Hampden celebration brings out the inner hon in almost everyone

Contestants and the curious alike come to the Avenue in Hampden for HonFest - the annual fun-filled homage Bawlmer flair and really big hair.

June 12, 2005|By Anica Butler | Anica Butler,SUN STAFF

Jacqueline Grab had no idea what she was in for.

She'd heard about HonFest and thought it sounded fun, though a little puzzling.

"I didn't know what a `hon' was," said Grab, who moved to Towson two years ago. "I'm from the U.K. The Baltimore hon is a new thing for me."

As many Baltimoreans know, the HonFest, held yesterday for the 10th year on the Avenue in Hampden, is the perfect place for the uninitiated to learn about - and see firsthand - all things hon.

"They're colorful, crazy and a lot of fun," Grab decided shortly after arriving.

Colorful for sure. Fun, yes. But to be crowned Baltimore's Best Hon, it takes more than the signature big hair, abundant spandex, colorful accessories and rhythmic Bawlmerese.

Mary Dawson, a 45-year-old dental hygienist from Timonium, won this year's honors and was the crowd favorite.

"She had the attitude, the flashiness," said Janet Trimble, a former Best Hon who served as a judge. "Attitude is what makes a hon."

Dawson also had another advantage over the would-be Best Hons.

"She had real hair," Trimble said.

So do hons who wear wigs, rather than teasing and piling their natural locks high atop their heads, have a chance?

"No way," said Trimble.

Dawson, who was a "Hawaiian Hon" (her mumu was from Honolulu), said she knows why she won, even though she said she was surprised to earn the crown. "I was so dramatic," she said.

For her drama, she was awarded a prize package worth $1,600, including gift certificates to Avenue shops and plastic pink flamingos for her lawn.

Denise Whiting, founder of HonFest and owner of Cafe Hon and the Hon Bar, also presented Dawson with "a leopard-print turlit seat cover," to which Dawson exclaimed: "I always wanted one of these, hon!"

With 25 contestants, yesterday's pageant was the biggest ever, Whiting said, with entrants from Pittsburgh and New Jersey. (Last year there were 12 contestants.) But aside from the hons, there was plenty else to do during the nine-hour festival that spanned four blocks.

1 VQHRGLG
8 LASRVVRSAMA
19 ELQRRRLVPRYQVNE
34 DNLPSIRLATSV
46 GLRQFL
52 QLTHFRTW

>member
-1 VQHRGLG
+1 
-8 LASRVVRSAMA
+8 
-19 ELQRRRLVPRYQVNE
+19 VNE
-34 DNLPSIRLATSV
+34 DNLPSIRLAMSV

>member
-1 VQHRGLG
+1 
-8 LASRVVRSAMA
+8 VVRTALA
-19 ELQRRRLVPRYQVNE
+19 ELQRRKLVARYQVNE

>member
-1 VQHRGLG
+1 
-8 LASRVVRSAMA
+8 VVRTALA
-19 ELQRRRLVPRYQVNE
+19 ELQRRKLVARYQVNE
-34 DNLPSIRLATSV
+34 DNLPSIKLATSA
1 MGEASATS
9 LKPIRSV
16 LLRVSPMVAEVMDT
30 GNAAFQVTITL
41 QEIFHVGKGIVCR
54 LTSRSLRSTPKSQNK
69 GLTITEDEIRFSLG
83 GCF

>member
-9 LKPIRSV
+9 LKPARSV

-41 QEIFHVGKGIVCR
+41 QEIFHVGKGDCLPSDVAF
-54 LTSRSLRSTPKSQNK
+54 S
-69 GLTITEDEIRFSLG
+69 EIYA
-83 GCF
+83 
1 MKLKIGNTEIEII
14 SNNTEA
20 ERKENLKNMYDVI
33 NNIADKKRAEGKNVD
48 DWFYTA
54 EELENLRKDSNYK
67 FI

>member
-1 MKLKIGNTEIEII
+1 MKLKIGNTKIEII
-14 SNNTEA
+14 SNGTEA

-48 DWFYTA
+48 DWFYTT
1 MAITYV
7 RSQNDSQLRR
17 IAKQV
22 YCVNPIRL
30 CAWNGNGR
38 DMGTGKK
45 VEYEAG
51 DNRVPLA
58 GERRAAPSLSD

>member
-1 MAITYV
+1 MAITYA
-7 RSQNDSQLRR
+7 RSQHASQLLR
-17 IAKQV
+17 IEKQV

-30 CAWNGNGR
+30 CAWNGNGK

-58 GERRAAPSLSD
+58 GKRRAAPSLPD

"It's all about having fun, laughing and smiling, eating and drinking, visiting with friends and making new friends, shopping and spending and playing Spam bowl," Whiting said. "Where else can you play Spam bowl?"

Spam bowling aside, of course, the hons remained the central attraction. And no one was too young to join in.

Marielle Cornes, 2, won the Lil' Hon title. Her mom, Faith Couvillon, said she has been dressing Marielle up as a hon since she was 4 months old.

"She was all excited this morning," Couvillon said. "I told her I was gonna be Mama Hon and she was gonna be Baby Hon."

Cornes, who had a roller in her wispy bangs, a handkerchief tied around the rest of her hair and several strings of pearls over her little floral dress, beat out 24 other little girls in feather boas and mini-beehives.

Those who didn't come to the festival as hons certainly had the chance to leave as one. Getting a beehive cost $5 in the glamour tent.

Jen Nasuta, a hairdresser at Kumbayah, a salon on the Avenue, said she had done about 10 beehives in the first hour of the festival. She explained the secrets to doing it right:

"A lot of hairspray, a lot of teasing and a lot of pins."

And apparently, dressing hon isn't confined just to women, either.

Ken Coppersmith, 68, of Hampstead said his daughter told him that everyone dressed up for HonFest. So, wanting to fit in, he slipped on a floral housedress, pink sandals and covered his head with a pink shower cap, leaving just a few strands of hair wrapped around a roller poking out.

And in the late afternoon, his mouth had a suspicious red ring around it.

"I was eating a red Popsicle," Coppersmith insisted.

But after questioning, he broke down: "I was wearing lipstick."

At first uncomfortable, he soon reveled in being the only man in hon garb yesterday. He might have been one of the most popular hons on hand, too. Every few minutes, it seemed, someone asked him to pose for a photo or offered advice on how to be a better hon.

"You didn't paint your toenails, hon," one woman said as she passed by.

"I didn't know they did that," Coppersmith replied.

"Yeah, hon, with glitter!"

Although he was a hit, Coppersmith said he was more impressed by the other hons.

"They got it all over me," he said. "They're purtier, more colorful, and have better legs."

Whiting said the festival is growing in popularity and hopes that those who come for the first time take away an understanding that "hon" is all about a fun and easygoing lifestyle.

"A hon is a man, a hon is a woman, it's a term of endearment. Hon is a feeling that you have in your heart," Whiting said. "There's something about putting on a feather boa, and cat's eye glasses, or Elvis sunglasses, that gives people permission to have fun."

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